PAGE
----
Vegetable seeds and seedlings require minimum soil temperatures to germinate and grow. Seeds and seedlings require optimal soil temperatures to thrive.
Soil temperature triggers not only seed germination but is an important factor in soil chemistry. Soil chemistry includes the release (dissolution) of mineral nutrients in soil moisture. Mineral nutrients are essential for vegetable plant growth and maturation to harvest.
The ideal or optimal soil temperature for planting and growing most vegetables is 65° to 75°F (18°-24°C).
Taking Soil Temperature
Soil temperature can be measured with a soil thermometer or gauge. Most home vegetable gardeners use a soil thermometer—a thermometer attached to a metal probe several inches long which is inserted into the soil.
The soil temperature for seed sowing should be taken between 1 and 3 inches deep. The soil temperature for transplants should be taken at 4 to 6 inches deep.
Commonly the temperature reading is taken after the thermometer has been in the soil for a couple of minutes.
Soil temperature is best taken in the early morning when the soil is coolest and not yet warmed under the day’s sun.
Take the soil temperature for at least three consecutive days and then average the results. Don’t depend on just one reading.
Planting and Soil Temperature
Vegetable seeds can be sown in the garden early in spring before the soil has warmed to optimal germination temperatures. If you sow early before temperatures are ideal, you cannot expect optimal germination.
Optimal germination and growing temperatures may not come until late spring or early summer. In regions where the growing season is short, waiting for optimal soil temperatures may not be practical or realistic. A 70 percent germination rate is often considered both practical and realistic.
You can use the minimum soil temperature for germination and the optima soil temperature for germination to decide at about what soil temperature you want to get started sowing seeds and setting out transplants.
Minimum Soil Temperatures for Seed Sowing and Germination:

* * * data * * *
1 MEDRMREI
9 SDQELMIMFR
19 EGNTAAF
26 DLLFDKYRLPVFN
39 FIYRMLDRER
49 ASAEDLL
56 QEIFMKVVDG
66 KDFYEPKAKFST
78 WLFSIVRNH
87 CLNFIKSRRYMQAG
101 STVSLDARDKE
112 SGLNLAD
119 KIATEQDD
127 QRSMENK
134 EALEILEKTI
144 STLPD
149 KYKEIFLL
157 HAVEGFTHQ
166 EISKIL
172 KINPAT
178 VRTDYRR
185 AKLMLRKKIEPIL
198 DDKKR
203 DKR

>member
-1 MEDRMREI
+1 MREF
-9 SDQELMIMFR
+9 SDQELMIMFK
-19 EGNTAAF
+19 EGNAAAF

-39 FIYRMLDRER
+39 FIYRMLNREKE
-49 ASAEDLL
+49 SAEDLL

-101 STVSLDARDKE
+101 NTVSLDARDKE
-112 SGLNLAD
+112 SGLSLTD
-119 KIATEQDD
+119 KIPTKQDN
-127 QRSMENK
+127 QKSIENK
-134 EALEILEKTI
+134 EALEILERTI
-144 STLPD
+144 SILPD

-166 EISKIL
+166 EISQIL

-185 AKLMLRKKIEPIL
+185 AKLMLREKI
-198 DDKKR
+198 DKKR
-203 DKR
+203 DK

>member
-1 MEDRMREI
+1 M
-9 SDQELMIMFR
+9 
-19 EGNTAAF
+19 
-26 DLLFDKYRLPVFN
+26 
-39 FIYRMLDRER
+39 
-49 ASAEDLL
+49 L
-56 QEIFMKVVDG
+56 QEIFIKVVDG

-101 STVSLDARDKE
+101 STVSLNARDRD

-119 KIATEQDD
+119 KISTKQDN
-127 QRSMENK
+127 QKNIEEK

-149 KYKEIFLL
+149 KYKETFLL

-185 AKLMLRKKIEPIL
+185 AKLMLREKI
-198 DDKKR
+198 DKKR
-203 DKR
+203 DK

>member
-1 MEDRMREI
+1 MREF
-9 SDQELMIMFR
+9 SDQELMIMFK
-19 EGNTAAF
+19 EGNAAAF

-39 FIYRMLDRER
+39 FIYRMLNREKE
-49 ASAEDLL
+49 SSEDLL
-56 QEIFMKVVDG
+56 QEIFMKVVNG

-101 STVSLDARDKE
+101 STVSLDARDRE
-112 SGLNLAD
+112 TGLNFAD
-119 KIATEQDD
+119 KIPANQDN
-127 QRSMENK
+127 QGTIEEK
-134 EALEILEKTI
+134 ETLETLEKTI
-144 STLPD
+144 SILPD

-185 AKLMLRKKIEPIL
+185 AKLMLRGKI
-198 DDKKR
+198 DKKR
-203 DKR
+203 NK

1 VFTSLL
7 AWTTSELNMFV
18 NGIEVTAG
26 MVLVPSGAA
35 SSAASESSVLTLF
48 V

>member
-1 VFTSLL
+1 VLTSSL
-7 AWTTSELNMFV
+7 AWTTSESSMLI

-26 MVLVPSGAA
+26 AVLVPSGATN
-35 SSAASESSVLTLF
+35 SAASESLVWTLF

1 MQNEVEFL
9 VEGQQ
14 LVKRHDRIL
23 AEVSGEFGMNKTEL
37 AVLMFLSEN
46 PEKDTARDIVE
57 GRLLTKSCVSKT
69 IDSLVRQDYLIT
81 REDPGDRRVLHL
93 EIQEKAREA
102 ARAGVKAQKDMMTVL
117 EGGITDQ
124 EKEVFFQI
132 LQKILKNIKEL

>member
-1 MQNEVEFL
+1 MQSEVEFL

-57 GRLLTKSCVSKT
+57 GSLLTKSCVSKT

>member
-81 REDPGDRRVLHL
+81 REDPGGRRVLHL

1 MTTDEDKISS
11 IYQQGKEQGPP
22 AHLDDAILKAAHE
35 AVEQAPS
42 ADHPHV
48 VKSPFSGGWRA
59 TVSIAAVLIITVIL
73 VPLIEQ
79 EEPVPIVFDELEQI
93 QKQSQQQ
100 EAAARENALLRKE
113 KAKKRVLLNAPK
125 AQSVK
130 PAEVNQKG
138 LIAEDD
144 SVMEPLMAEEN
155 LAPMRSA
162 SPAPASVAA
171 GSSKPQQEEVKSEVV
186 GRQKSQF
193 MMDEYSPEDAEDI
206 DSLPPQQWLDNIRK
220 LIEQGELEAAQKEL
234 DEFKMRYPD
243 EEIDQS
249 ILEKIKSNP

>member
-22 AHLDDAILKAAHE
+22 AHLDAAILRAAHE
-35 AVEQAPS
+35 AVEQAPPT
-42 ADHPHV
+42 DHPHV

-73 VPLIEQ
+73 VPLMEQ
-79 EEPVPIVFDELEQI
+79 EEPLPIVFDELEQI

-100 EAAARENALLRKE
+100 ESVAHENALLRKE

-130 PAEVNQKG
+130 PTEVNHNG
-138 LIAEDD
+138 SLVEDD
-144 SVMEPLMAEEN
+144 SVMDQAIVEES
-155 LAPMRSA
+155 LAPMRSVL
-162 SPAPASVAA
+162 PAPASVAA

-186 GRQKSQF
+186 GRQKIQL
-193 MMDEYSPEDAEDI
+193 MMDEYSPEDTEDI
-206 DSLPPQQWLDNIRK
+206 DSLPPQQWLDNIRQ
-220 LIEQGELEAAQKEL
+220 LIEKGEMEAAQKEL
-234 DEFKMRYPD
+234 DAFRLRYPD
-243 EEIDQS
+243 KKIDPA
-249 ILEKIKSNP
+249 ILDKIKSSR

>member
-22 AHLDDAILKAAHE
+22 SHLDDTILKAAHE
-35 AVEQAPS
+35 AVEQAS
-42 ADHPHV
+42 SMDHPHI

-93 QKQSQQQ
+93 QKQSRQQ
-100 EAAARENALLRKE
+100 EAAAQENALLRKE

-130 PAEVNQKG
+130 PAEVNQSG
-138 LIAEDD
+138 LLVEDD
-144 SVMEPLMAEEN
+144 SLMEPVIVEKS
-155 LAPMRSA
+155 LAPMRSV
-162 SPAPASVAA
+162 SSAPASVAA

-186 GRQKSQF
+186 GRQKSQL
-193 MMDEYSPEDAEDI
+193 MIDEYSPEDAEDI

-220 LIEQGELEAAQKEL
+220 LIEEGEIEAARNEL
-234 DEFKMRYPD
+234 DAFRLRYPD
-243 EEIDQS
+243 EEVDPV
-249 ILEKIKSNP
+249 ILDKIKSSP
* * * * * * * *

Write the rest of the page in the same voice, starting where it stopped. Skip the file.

- 35°F: lettuce, onion, parsnip, spinach.
- 40°F: beet, broccoli, Brussels sprouts, cabbage, carrot, cauliflower, collards, Asian greens, Chinese cabbage, fava beans, kale, kohlrabi, mustard, arugula, radish, Swiss chard, turnip, pea, radish, rutabaga.
- 50°F: asparagus, celery, celeriac, corn, tomato.
- 60°F: bean, cucumber, eggplant, muskmelon, pepper, pumpkin, squash, watermelon.
Soil Temperature Needed for 70% Germination:
- 45°F: beets, lettuce, parsley, spinach.
- 50°F: broccoli, Brussels sprouts, cabbage, carrot, cauliflower, collards, Asian greens, Chinese cabbage, fava beans, kale, kohlrabi, mustard, arugula, radish, Swiss chard, turnip, pea, radish, rutabaga.
- 55°F: cabbage, corn, Swiss chard, tomatoes.
- 65°F: cucumbers, peppers.
- 70°F: beans, cantaloupe, melons, squash.
- 75°F: eggplant, okra, pumpkins.
Optimal Soil Temperature for Germination (near 100% germination):
- 65°F: parsnip.
- 70°F: spinach.
- 75°F: asparagus, lettuce, onion, parsley.
- 80°F: bean, carrot.
- 85°F: beet, cabbage, eggplant, pepper, radish, Swiss chard, tomato, turnip.
- 90°F: muskmelon.
- 95°F: corn, cucumber, pumpkin, squash, watermelon.
Workable Soil Test for Direct Seed Sowing and Transplants:
Before soil thermometers were used in gardens and farms, the common method of determining when to plant was soil workability. (This is the tried-and-true old fashioned way to know when to plant.)
The soil is workable and ready for seed sowing or planting if it passes the Workable Soil Test. Here’s the test: squeeze a handful of soil in the palm of your hand; when you open your hand if the soil remains a wet or very moist clump, it is not workable. Let the soil dry. If the soil crumbles from your hand with a touch, it is workable.
When the soil is workable in spring, you can:
- Direct sow: collards, kale, lettuce, parsnip, peas, radish, rutabaga, spinach, turnips.
- Transplant out: broccoli, Brussels sprouts, cabbage, onion.
Of course, once the soil is workable in spring, it will continue to warm. Often, old-time farmers would look to lilacs and other spring flowering plants to decide when to plant. For more on this is see the articles on Phenology: Nature Planting Signals for Vegetables.
More tips at: Pre-Warm Your Soil Before Planting Vegetables
See also: Soil: Making the Kitchen Garden